Allison Kugel: I don’t know if I was a mess, but I got fatter (laugh).
Jodie Sweetin: (Laughs) I lost almost 37 pounds, because I’m a stress starver.
Allison Kugel: Are you serious?
Jodie Sweetin: But not in a good way. I just stopped eating. I couldn’t keep food down. I’ll be really honest about it; the pandemic was not good for me. I have severe anxiety and depression anyway, so it really didn’t do any favors for my mental health. I really struggled with it and for me it was a time of feeling really out of control and again I can’t imagine how it affected people who were working on the front lines.
Allison Kugel: I also suffer from anxiety and there is a history of alcoholism in my family. Back in the day, mental health was not something that was discussed and so I think the reason grandfather was an alcoholic is because he also had anxiety. Do you think at one point you self-medicated because of your anxiety and depression?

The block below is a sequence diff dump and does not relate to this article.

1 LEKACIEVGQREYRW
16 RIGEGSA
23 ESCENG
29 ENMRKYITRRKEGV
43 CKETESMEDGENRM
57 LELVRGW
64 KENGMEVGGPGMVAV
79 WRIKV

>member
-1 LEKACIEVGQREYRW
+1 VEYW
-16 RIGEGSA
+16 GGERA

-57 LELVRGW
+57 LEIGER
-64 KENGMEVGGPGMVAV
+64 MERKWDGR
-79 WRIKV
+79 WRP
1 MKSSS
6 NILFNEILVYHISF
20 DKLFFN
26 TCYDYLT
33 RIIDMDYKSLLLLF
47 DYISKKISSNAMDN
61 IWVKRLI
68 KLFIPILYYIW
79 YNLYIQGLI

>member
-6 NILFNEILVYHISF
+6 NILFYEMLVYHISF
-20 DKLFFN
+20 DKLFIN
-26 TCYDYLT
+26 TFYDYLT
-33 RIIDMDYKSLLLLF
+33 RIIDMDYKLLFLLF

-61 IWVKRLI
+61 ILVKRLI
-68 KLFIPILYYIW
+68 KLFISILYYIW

Jodie Sweetin: Yes, absolutely. I think that was a big part of it, was how do I deal with these feelings? How do I manage my own head that is just loud and negative and awful to me sometimes, but nobody else can hear it? You’re stuck in it. The thing about anxiety is, people think of panic attacks, but there can be a raging, screaming voice in your head all the time that you just can’t get quiet. You just don’t want to listen to this voice, and especially when mental health wasn’t talked about, it was worse. Having that wiring in your brain that something switches on when you’re an alcoholic and it feels like there is never enough. I can’t ever fill this hole because there is a bottom missing in the cup, and I just keep trying to fill it. I think that is something I’m really grateful for now, is the de-stigmatization of talking about mental health.